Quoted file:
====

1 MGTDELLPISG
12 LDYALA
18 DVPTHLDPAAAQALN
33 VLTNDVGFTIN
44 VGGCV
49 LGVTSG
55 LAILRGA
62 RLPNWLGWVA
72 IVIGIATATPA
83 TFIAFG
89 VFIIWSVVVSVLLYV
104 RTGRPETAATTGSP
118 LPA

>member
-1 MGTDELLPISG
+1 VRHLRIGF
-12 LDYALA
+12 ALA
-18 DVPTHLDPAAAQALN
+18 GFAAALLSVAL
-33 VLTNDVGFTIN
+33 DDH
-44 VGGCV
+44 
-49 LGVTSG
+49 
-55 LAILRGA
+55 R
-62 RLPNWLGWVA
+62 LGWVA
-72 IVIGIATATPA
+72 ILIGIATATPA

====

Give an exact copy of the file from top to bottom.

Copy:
1 MGTDELLPISG
12 LDYALA
18 DVPTHLDPAAAQALN
33 VLTNDVGFTIN
44 VGGCV
49 LGVTSG
55 LAILRGA
62 RLPNWLGWVA
72 IVIGIATATPA
83 TFIAFG
89 VFIIWSVVVSVLLYV
104 RTGRPETAATTGSP
118 LPA

>member
-1 MGTDELLPISG
+1 VRHLRIGF
-12 LDYALA
+12 ALA
-18 DVPTHLDPAAAQALN
+18 GFAAALLSVAL
-33 VLTNDVGFTIN
+33 DDH
-44 VGGCV
+44 
-49 LGVTSG
+49 
-55 LAILRGA
+55 R
-62 RLPNWLGWVA
+62 LGWVA
-72 IVIGIATATPA
+72 ILIGIATATPA